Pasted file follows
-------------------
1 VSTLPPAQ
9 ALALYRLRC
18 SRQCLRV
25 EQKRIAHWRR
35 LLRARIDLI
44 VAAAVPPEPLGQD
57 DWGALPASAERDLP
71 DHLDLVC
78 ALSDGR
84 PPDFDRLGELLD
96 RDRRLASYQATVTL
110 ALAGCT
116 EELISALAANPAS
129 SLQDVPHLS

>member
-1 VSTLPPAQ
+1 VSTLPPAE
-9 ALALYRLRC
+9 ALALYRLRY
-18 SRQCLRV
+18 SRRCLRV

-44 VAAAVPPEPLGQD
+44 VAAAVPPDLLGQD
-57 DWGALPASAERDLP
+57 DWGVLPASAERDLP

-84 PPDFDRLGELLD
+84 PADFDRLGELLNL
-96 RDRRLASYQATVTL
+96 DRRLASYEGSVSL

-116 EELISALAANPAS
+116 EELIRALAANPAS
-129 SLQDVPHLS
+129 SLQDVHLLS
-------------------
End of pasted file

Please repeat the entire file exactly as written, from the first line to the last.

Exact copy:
1 VSTLPPAQ
9 ALALYRLRC
18 SRQCLRV
25 EQKRIAHWRR
35 LLRARIDLI
44 VAAAVPPEPLGQD
57 DWGALPASAERDLP
71 DHLDLVC
78 ALSDGR
84 PPDFDRLGELLD
96 RDRRLASYQATVTL
110 ALAGCT
116 EELISALAANPAS
129 SLQDVPHLS

>member
-1 VSTLPPAQ
+1 VSTLPPAE
-9 ALALYRLRC
+9 ALALYRLRY
-18 SRQCLRV
+18 SRRCLRV

-44 VAAAVPPEPLGQD
+44 VAAAVPPDLLGQD
-57 DWGALPASAERDLP
+57 DWGVLPASAERDLP

-84 PPDFDRLGELLD
+84 PADFDRLGELLNL
-96 RDRRLASYQATVTL
+96 DRRLASYEGSVSL

-116 EELISALAANPAS
+116 EELIRALAANPAS
-129 SLQDVPHLS
+129 SLQDVHLLS